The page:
COVID-19: Zapped by Laser

Is it possible to shine a light on infected tissue, and only kill the viruses, leaving healthy tissue intact? A father-son team combined physics and biology to prove that it is indeed possible.

Kong-Thon Tsen, a physics professor at Arizona State University, was talking with his son Shaw-Wei Tsen, a pathology student at Johns Hopkins, about antiviral treatments. If a vaccine is not available for a viral illness, treatment options are extremely limited.

“We have demonstrated a technique of using a laser to excite vibrations on the shield of a virus and damage it, so that it’s no longer functional,” said Tsen senior. “We’re testing it on HIV and hepatitis right now.”

Tsen and Tsen have demonstrated that their laser technique (see ) can break up the protein shell of the mosaic tobacco virus. When completed, the treatment leaves only a harmless film of molecules.

The ultra-short pulse ( ) laser releases energy in pulses just one femtosecond long; that’s one millionth of a nanosecond. The USP laser can kill the virus using a principle called “forced resonance.” Every virus has a unique molecular structure; for each virus, there is a unique frequency that will cause it to vibrate. It is analogous to the way that a fine crystal glass will resonate, or vibrate at a particular frequency.

If you increase the volume at that particular frequency, the glass will vibrate violently enough to shatter. Similarly, by putting more energy in to the USP laser, the virus shakes itself apart.

So far, their technique has only been used in test tubes; animal trials must follow, with human trials further into the future.

This device seems almost too good to be true; it sounds like something a science fiction writer might think of. As a matter of fact, Robert J. Sawyer did think about it, writing in Hybrids (Neanderthal Parallax)

Methods

Femtosecond laser irradiation

Proposed model for USP laser-induced viral capsid defect

The excitation source employed in this work was a diode-pumped continuous wave mode-locked Ti-sapphire laser. The laser produced a continuous train of 60 fs pulses at a repetition rate of 80 MHz. The output of the second harmonic generation (SHG) system of the Ti-sapphire laser was used to irradiate the sample. The excitation laser was chosen to operate at a wavelength of λ = 425 nm and with an average power of approximately 120 mW. It has a pulse width of full-width at half maximum = 100 fs. A lens was used to focus the laser beam into a spot within the sample volume. MCMV virus was irradiated at a final concentration of about 5×106 TCID50/ml. A magnetic stirring device was used to facilitate exposure of the sample to the laser beam. Irradiation was carried out at 22°C and with the single laser beam excitation. After laser irradiation, samples were immediately stored at −80°C.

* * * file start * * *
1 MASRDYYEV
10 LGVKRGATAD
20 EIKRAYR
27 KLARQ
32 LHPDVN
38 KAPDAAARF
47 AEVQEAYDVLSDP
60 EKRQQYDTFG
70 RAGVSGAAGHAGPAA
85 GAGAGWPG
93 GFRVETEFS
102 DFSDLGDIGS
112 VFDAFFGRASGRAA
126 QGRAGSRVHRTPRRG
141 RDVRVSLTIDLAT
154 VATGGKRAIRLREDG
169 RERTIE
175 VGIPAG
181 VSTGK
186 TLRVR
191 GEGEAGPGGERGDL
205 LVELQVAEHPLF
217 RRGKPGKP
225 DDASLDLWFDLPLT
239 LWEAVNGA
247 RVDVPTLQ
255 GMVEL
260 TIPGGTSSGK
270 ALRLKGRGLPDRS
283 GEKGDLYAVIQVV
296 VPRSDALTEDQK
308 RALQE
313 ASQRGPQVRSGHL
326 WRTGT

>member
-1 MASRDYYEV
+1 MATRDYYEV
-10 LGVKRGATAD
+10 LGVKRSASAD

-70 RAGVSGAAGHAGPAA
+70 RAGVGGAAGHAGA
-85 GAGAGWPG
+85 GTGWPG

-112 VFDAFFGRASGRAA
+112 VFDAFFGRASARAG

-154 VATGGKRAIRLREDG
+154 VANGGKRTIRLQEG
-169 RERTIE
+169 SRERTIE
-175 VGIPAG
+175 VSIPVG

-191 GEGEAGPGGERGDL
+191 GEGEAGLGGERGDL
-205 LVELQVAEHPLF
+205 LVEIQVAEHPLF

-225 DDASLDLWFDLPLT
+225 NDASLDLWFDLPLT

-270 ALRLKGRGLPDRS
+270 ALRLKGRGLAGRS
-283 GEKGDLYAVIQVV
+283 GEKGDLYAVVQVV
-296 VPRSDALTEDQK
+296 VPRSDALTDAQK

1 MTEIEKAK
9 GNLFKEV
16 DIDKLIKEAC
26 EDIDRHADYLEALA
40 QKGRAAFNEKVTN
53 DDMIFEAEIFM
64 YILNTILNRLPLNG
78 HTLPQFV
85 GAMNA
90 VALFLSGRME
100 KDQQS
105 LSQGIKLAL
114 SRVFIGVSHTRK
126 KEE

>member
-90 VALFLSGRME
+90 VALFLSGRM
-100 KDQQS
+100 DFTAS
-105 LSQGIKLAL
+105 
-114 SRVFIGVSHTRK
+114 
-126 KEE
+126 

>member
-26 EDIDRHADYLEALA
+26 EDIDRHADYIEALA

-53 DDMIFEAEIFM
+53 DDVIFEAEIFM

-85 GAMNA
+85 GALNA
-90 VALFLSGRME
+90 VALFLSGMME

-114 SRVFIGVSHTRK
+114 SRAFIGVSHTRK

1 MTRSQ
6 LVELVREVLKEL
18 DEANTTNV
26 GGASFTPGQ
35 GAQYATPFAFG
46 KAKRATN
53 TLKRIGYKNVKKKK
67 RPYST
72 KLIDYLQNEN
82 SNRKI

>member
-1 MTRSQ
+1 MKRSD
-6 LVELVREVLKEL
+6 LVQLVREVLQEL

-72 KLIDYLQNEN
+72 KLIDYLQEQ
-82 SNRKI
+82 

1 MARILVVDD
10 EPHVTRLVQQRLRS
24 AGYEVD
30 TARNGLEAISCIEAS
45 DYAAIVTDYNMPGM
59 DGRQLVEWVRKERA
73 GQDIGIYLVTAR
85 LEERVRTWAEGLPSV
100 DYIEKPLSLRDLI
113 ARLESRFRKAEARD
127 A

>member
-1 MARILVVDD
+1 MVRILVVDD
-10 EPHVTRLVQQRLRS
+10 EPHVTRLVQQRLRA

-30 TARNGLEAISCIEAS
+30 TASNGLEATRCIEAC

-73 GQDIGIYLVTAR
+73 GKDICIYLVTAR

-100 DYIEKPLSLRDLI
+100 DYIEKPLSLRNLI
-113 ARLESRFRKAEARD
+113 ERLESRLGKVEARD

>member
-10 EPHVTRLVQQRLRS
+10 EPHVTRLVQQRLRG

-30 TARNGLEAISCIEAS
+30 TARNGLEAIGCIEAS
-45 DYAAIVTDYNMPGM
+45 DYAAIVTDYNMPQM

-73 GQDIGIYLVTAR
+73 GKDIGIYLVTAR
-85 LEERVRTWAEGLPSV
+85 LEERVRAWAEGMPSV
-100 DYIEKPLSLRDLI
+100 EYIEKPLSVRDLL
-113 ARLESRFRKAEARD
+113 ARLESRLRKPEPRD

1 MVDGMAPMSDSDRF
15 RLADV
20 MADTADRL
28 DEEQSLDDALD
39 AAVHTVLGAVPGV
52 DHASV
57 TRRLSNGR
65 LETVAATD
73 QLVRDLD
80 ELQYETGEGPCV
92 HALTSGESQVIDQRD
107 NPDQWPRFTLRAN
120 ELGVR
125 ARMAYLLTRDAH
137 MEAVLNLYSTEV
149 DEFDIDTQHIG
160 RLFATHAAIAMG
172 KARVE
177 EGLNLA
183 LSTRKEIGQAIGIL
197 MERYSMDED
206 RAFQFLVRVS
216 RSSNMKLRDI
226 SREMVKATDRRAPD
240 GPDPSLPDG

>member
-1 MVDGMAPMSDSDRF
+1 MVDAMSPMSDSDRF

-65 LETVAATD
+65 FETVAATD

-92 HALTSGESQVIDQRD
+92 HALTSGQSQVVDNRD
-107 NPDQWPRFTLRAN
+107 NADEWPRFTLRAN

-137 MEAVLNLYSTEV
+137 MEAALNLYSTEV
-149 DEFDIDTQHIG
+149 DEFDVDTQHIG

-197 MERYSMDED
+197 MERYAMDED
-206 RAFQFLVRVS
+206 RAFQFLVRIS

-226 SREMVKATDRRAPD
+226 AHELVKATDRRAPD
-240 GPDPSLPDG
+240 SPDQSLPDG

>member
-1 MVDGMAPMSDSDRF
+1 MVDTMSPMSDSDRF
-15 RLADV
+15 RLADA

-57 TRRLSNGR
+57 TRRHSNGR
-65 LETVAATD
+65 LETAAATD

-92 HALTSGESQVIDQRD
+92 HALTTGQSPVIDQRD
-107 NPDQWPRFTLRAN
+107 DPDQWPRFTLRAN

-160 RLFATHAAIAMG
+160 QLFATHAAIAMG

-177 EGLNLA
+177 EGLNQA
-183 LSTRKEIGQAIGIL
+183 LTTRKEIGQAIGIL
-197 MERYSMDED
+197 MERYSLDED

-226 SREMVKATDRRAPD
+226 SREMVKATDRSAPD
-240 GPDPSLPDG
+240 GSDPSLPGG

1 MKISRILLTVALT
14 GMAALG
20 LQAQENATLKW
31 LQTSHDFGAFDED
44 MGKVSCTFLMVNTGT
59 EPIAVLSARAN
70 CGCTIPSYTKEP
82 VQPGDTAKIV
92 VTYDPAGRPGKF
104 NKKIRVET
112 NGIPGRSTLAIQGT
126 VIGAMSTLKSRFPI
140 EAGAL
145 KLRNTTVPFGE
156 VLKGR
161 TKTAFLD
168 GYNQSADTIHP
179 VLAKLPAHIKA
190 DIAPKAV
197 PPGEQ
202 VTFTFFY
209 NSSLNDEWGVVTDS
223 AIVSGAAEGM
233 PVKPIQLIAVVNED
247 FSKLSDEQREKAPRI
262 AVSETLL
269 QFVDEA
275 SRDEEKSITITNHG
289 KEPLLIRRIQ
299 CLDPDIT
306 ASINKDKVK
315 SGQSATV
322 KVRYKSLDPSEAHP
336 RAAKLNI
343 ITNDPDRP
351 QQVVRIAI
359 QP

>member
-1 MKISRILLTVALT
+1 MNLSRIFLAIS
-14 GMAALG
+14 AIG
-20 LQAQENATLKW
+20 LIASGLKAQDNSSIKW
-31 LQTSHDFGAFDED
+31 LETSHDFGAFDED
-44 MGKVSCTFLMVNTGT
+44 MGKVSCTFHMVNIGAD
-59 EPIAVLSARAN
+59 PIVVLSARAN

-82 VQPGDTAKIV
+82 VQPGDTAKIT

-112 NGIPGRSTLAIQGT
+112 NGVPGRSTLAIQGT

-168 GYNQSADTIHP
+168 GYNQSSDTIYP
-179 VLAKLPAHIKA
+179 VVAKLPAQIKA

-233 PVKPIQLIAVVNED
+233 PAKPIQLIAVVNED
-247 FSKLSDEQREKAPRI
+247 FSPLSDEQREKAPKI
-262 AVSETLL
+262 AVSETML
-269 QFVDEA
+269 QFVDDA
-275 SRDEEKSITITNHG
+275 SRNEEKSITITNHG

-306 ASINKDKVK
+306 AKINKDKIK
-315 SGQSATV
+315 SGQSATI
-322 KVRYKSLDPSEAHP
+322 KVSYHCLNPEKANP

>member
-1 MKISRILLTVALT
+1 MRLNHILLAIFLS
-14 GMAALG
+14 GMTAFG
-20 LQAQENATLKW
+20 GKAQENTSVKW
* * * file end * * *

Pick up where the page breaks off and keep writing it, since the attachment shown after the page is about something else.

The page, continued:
Results

USP laser-treated virus is internalized by host cells

For all experiments, we used a GFP-expressing MCMV described in a previous report. Samples of MCMV were irradiated using a 425nm femtosecond laser. Laser-inactivated virus showed an approximate 5-log reduction in viral titers by TCID50 assay, to a level near the limit of detection. To determine whether virions were internalized by host cells, we used electron microscopy to view viral particles within murine embryonic fibroblast cells that had been infected with control (untreated) MCMV or USP laser-treated MCMV for 2 h. In both control and laser-treated groups, we observed the presence of MCMV virions within cells . To confirm these findings, we labeled control or laser-treated MCMV with a fluorescent dye, PKH26. Murine fibroblast cells were infected with PKH26-labeled control or laser-treated MCMV for 2 h before imaging by fluorescence microscopy. In both control and laser-treated groups, we found fluorescent virus particles within cells . These results were further confirmed by PCR detection of MCMV genomic DNA in cells infected with both control and laser-treated MCMV (). Therefore, laser treatment does not alter the ability of MCMV virions to be internalized by cells.

Electron microscopy shows cellular internalization of USP laser-treated MCMV
Fluorescence microscopy shows cellular internalization of USP laser-treated MCMV

Conclusion

  • We reveal evidence supporting a functional capsid defect in viruses inactivated by ultrashort pulsed laser treatment.
  • USP laser targeting of capsids is a unique mechanism with advantages against rapidly mutating or drug-resistant pathogens.
  • USP laser treatment has applications in pathogen reduction, antiviral treatments, and vaccine development.

I am scattered, and then that last hundred pages, bam!, I am a laser

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